The oldest elephant in Japan, Hanako, dubbed the world’s “loneliest elephant” by animal welfare activists suddenly came to international attention.
The blog post written last year October, along with a photo of a sad-looking Hanako totally alone in a small, barren, cement enclosure, went viral as more than 450,000 people signed the “Help Hanako” international campaign for moving Hanako to an elephant sanctuary in Thailand or a new, more commodious enclosure where she can interact with other elephants.
Hanako had lived in a zoo since she was 2 without a companion and her current 69 years was the about the lifespan of captive Asian elephants. In March this year, Carol Buckley, an animal welfare expert, was invited to the zoo by the “Help Hanako” campaign that sought to improve the elephant’s situation or move it to a Thai sanctuary.
“After visiting with Hanako and seeing her for myself, I realized that moving her now at this stage in her life, is not an option,” Buckley said. The news that Hanako would not be moved to a sanctuary resulted in an outpouring of emotional responses from her supporters worldwide. Some could not accept the fact that such a move would traumatize this geriatric elephant, causing her more harm than good. She recommended some environmental enrichment changes to be made. But It was too late for Hanako. Unfortunately, she died before they could make the changes.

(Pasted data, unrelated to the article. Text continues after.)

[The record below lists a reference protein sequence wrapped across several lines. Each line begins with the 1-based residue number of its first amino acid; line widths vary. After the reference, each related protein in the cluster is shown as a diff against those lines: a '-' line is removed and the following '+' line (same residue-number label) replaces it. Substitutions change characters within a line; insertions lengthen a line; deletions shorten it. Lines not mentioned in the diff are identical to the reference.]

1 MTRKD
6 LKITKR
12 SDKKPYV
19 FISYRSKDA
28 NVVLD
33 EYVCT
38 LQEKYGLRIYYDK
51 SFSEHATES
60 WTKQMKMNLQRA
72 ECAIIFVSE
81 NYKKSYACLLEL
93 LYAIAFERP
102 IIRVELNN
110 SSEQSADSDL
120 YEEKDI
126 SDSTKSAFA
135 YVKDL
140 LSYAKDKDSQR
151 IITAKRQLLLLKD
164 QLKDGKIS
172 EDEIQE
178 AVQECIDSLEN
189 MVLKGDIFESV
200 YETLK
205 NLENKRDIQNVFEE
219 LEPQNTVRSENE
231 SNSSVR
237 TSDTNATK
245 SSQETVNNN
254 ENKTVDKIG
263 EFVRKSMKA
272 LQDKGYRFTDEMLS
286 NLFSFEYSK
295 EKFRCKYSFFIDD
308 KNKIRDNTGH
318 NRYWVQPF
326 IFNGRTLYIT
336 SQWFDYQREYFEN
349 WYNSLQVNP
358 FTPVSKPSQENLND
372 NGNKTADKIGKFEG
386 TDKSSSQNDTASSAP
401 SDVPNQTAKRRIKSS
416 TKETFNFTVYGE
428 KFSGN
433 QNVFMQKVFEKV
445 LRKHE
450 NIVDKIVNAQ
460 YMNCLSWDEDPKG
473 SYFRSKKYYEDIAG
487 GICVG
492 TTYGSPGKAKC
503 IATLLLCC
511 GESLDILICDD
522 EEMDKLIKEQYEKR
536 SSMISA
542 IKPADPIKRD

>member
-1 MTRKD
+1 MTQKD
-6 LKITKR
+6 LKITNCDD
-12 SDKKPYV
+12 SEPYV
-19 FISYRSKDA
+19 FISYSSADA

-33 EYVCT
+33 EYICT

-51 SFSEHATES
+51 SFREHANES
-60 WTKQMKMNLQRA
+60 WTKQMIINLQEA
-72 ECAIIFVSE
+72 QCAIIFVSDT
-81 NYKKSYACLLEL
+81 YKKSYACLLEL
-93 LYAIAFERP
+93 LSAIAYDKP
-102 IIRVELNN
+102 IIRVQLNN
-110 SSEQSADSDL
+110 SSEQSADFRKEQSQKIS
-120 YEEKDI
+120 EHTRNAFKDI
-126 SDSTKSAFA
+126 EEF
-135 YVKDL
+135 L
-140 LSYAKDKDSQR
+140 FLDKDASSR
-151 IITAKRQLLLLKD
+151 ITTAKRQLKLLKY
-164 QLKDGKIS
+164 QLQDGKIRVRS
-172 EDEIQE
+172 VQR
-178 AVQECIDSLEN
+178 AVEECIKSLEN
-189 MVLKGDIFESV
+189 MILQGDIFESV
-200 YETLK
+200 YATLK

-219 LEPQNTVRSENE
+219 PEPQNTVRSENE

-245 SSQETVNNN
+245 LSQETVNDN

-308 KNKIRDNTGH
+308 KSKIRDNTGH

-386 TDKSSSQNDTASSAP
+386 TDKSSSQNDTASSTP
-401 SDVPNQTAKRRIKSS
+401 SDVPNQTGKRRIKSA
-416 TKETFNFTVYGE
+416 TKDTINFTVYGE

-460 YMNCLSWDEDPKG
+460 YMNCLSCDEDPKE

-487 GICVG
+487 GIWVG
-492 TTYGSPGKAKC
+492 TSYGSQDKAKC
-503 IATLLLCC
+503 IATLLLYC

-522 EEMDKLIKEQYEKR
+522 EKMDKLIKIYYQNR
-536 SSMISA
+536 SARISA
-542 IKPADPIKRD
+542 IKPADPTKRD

Carol Buckley wrote: Against all odds, Hanako lived to the ripe old age of 69. Even though her body served her well, captivity took its toll on her heart and mind. It’s unfortunate her deprived existence didn’t come to light five years ago, ten years ago or even two decades ago, when she could have benefited from being moved. But, although Hanako did not benefit personally from her celebrity, other elephants will. (Floro Mercene)